Judo Belt Progression

Discussion in 'Grappling Technique' started by QingTian, Jan 16, 2015.

  1. QingTian

    QingTian Purple Belt

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    What do you consider for each belt level in Judo? Here's mine:

    White-Green (0-3 years):
    These are beginner levels, where you collect techniques and tidbits of principles. You otherwise are cannon fodder for everyone else, including each other. Between white and green, your fighting ability is random like rock paper scissors, so anything can happen. You feel like anything can happen, so you are tense and scared. At this level your goal is to try out techniques to find ones you like, and learn ukemi. Lots of ukemi.

    Brown (3-5 years):
    At brown you have reached the point where you can reliably perform a smattering of techniques. You will have found a set of them you find suitable to your body, and start using them as a core group. Unfortunately at this point, you do not yet understand kuzushi, so your attacks do require a measure of strength and explosiveness. In particular, good hand control is lacking. Brown belts often rely on power grips or look like river dancers with only their feet doing work. On the plus side, a brown belt can throw lower grades handily still.

    Shodan (5-7 years):
    A shodan begins to understand the basics of kuzushi and how to break down an opponent. He can demonstrate his tokuiwaza at a standard that shows efficiency and control. He also has a core group of techniques that form a game plan. He has become an effective fighter and should be able to throw all lower grades as well as giving up significant size/strength advantage. Yet, his understanding of kuzushi is still rudimentary, and so he is limited to his game plan. His techniques still has rough edges and will have situations where they do not work.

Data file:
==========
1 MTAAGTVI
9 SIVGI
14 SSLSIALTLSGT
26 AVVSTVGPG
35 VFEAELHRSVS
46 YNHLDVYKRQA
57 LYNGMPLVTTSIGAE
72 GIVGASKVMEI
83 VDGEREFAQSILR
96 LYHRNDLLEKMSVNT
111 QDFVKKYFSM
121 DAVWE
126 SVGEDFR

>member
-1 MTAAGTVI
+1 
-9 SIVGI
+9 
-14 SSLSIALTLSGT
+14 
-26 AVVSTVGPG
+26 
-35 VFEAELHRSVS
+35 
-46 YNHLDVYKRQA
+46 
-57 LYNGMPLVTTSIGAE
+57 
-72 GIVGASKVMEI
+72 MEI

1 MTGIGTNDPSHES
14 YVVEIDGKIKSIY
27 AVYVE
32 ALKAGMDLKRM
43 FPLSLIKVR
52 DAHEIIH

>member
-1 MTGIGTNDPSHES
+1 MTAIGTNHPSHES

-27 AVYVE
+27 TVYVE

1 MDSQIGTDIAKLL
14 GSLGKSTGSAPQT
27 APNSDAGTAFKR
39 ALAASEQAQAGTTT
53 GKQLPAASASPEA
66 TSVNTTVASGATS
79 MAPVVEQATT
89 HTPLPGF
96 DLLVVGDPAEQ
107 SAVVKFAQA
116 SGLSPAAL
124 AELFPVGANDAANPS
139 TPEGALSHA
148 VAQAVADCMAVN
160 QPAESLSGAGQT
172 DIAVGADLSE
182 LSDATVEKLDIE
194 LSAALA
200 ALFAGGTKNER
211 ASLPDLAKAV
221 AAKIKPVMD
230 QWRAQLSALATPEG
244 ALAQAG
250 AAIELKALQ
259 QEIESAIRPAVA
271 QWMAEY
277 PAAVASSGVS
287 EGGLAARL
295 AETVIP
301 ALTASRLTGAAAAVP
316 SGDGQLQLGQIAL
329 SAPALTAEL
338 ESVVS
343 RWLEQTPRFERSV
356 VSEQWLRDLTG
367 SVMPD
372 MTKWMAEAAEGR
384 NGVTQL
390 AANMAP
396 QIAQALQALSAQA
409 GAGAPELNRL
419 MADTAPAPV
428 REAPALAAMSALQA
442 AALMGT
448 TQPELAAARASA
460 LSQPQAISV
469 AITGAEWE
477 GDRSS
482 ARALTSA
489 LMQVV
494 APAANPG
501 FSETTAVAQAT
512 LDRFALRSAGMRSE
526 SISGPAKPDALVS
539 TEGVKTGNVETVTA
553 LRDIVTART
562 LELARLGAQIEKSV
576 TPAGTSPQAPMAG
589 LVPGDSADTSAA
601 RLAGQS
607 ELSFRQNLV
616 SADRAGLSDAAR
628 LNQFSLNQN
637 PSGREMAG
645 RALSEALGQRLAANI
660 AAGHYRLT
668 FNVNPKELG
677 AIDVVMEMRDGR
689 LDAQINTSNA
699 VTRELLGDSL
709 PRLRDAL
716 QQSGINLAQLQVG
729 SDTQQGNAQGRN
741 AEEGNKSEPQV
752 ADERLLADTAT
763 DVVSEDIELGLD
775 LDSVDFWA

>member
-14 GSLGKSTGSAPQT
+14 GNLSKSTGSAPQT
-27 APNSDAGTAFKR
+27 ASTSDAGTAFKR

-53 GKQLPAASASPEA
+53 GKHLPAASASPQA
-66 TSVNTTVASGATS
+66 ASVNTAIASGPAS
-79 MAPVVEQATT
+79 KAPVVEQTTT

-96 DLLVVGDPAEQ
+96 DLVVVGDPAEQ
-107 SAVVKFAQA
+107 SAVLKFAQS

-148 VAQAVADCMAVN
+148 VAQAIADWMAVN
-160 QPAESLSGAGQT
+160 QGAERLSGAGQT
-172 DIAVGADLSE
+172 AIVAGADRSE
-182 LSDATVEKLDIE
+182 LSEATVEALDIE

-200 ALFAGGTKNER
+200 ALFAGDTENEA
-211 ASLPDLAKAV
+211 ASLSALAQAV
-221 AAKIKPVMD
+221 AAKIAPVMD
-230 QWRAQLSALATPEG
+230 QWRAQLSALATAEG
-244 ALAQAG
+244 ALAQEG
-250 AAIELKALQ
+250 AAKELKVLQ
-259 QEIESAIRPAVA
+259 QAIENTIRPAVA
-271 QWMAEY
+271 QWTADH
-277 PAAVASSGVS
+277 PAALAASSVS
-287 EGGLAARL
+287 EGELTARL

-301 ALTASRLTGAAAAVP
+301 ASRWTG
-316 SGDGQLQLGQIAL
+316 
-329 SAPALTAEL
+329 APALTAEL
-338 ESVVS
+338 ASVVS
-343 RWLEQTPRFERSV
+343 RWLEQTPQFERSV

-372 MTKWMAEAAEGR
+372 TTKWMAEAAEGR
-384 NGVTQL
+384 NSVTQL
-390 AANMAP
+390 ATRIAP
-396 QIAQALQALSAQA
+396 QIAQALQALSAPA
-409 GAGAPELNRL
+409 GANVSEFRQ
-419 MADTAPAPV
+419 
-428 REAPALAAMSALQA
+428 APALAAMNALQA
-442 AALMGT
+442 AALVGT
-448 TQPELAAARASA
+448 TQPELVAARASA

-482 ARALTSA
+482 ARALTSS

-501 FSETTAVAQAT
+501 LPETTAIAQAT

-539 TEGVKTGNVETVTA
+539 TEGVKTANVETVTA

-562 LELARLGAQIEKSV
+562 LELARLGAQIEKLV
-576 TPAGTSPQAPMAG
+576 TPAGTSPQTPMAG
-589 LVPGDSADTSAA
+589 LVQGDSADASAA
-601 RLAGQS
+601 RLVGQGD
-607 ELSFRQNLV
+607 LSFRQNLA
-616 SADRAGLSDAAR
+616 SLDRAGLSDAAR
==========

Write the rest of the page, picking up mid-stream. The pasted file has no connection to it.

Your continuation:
Newaza should be BJJ blue level.

    Nidan (7-10 years):
    At nidan you start to understand Judo. Action-reaction, efficiency, movement, reading your opponent. The key abilities to develop here are the usage of combinations, using your movement for kuzushi instead of power or grip tricks, and creating your opportunities in a broad and constant manner. At shodan you might have tried to solve a hard spot by trying a different technique; at nidan you simply think about how to manuever uke to the right position.

    Newaza at BJJ purple.

    Sandan (10+ years):
    The skills of nidan level are core to Judo, yet still take a long time to digest and build upon. By sandan you will be a complete Judo fighter. You will have an answer in all directions and most situations. You can attack and finish reliably in dynamic situations, on the move. You can think and attack on the fly and use a large variety of techniques (which come easy to you because you master the fundamentals). You are a finisher - you don't let an opportunity go to waste. You are a near master and start to put your mark on the sport.

    Yodan and above:

    You are a badass beyond the previous ones, and you've distinguished yourself in some way, usually competition. A cut above the rest. Technique, strength, and mindset all rolled into one. Sharp and devastating attacks. When you say tokuiwaza, there is actually something special about the way you do yours.
     
    Last edited: Jan 17, 2015
  2. Uchi Mata

    Uchi Mata Preaching the gospel of heel hooks and left kicks

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    Pretty spot on. I had to stop training as a new shodan, and I would definitely say that I have a core of a few moves that I can execute well and set up with movement but I definitely lack the ability to improvise with moves outside my favorite techniques without using a ton of strength. Every once in a while I'll hit something out of the blue that just works and that isn't one of my main throws but it's very rare.

    But I do think comparing ne waza skill to BJJ belt levels is a little bit difficult only because the ground skill sets necessary to succeed in the arts are so different. A BJJ purple belt will have a much more well rounded guard game and passing game than any nidan, but will probably not be as good as turning people over and attacking turtled opponents. I train with several nationally ranked guys, and I can pass all their guards and I never get passed, but I have been choked out or pinned if I started a ne waza round in turtle. I also find them very hard to sweep since top flight Judoka have such good balance and hips.
     
  3. ragreynolds

    ragreynolds Orange Belt

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    I know several people who have received brown and black belts within a year or two. So I disagree on your time frame.
     
  4. Uchi Mata

    Uchi Mata Preaching the gospel of heel hooks and left kicks